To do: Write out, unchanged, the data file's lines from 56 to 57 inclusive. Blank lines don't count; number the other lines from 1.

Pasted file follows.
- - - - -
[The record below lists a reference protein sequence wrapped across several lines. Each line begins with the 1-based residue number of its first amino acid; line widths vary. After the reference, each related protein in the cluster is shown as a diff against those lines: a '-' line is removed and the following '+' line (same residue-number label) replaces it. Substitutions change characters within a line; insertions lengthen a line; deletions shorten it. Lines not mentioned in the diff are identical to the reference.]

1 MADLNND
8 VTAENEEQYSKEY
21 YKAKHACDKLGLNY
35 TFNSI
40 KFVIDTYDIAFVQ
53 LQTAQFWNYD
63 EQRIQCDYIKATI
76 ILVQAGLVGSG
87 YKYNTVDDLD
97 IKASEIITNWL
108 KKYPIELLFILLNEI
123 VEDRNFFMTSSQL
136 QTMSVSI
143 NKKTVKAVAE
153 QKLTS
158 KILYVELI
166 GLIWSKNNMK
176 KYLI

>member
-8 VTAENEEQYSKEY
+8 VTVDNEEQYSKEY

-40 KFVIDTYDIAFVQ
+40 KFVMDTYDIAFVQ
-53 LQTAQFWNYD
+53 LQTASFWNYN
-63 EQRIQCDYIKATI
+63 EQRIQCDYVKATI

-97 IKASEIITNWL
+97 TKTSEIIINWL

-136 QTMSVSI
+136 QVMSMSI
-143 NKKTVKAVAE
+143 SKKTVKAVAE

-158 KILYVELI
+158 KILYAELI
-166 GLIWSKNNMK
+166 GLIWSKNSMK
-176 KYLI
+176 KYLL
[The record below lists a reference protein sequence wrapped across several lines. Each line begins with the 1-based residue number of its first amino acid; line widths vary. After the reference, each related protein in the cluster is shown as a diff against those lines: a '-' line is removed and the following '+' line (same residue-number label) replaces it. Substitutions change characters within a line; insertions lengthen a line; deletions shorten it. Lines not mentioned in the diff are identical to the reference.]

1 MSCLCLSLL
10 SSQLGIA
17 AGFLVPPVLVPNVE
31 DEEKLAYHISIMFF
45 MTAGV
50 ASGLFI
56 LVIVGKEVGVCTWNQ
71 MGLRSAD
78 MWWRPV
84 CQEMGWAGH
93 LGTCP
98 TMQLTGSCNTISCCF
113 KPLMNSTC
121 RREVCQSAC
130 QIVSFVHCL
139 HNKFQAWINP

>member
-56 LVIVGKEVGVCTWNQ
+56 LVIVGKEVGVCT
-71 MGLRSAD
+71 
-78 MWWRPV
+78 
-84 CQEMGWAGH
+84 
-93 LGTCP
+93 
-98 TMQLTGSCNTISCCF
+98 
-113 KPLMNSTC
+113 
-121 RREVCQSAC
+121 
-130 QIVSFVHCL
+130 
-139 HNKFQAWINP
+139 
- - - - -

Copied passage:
130 QIVSFVHCL
139 HNKFQAWINP